By JoANNE ALLEN
A U.S. watchdog agency has concluded a Pentagon office conducted intelligence work in the build-up to the Iraq war that was not illegal but was inappropriate, U.S. defense officials said on Thursday.
Democrats in Congress have alleged the unit, under former U.S. defense policy chief Douglas Feith, a strong advocate of deposing Saddam Hussein, twisted intelligence information to suggest links between Iraq and militants from al Qaeda.
The Pentagon inspector general’s report concluded the Office of Special Plans in Feith’s department had done nothing illegal or unauthorized but that some of its activities were “inappropriate,” two U.S. defense officials told Reuters.
The report found the office had produced “alternative intelligence estimates,” one official said.
The Pentagon took issue with that finding, believing Feith’s office had given a critique of intelligence information but not produced intelligence products, the official said.
Both officials spoke on condition of anonymity as the report has not been released. An unclassified summary is to be published on Friday morning, when the Senate Armed Services Committee is briefed on its findings.
Both officials said the report made no recommendations.
Top Bush administration officials cited alleged ties between Iraq and al Qaeda as a justification for the U.S.-led invasion of Iraq in 2003.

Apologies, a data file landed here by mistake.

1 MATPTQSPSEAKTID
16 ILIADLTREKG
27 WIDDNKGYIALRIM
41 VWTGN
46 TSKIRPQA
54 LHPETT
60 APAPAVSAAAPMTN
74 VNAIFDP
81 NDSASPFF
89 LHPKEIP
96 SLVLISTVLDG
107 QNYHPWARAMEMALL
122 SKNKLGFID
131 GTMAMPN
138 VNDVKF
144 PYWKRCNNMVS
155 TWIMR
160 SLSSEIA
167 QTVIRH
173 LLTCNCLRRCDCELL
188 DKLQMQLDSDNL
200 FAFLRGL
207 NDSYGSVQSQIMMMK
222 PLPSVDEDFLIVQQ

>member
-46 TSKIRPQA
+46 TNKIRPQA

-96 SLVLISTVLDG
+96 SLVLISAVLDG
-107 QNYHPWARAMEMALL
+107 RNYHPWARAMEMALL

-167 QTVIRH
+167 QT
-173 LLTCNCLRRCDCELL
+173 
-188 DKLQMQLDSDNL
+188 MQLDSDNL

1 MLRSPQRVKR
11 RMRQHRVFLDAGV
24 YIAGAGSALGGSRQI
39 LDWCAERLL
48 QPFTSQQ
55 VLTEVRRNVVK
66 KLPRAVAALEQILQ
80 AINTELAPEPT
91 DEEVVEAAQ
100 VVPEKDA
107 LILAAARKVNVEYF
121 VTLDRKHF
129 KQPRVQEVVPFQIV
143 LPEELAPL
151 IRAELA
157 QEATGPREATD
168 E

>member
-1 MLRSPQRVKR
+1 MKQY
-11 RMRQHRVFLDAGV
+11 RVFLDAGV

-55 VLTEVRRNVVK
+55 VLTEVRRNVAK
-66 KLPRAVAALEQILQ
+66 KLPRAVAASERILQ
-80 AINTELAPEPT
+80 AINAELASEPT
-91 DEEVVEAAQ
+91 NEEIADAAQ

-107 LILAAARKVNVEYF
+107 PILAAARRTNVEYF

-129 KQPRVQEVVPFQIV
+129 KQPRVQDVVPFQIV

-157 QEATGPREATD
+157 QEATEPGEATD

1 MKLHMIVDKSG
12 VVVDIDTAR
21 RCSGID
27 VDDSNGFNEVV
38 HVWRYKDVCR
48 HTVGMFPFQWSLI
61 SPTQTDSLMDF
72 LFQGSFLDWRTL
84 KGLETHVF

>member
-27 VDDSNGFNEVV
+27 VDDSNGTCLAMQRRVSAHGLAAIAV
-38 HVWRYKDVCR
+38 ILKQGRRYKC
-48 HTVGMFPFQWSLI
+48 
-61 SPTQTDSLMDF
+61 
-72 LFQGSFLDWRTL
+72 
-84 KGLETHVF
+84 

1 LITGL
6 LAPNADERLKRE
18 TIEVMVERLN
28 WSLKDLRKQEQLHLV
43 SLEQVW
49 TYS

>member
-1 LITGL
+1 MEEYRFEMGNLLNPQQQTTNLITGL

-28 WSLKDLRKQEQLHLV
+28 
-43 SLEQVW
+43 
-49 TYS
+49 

But the bipartisan commission which investigated the September 11 attacks on the United States in 2001 later reported that no collaborative relationship existed between the two.
The inspector general’s office declined to comment on its report ahead of the Senate briefing.
But the report was made available to the Senate Intelligence Committee on Thursday afternoon and its chairman, a Democrat, was swift to speak out.
“The IG (inspector general) has concluded that this office was engaged in intelligence activities. The Senate Intelligence Committee was never informed of these activities,” Sen. John Rockefeller of West Virginia said in a statement.
“Whether these actions were authorized or not, it appears that they were not in compliance with the law.”
He said he would consult with the committee’s vice chairman, Republican Kit Bond of Missouri, to determine whether any further action was warranted.
(Additional reporting by Andrew Gray)
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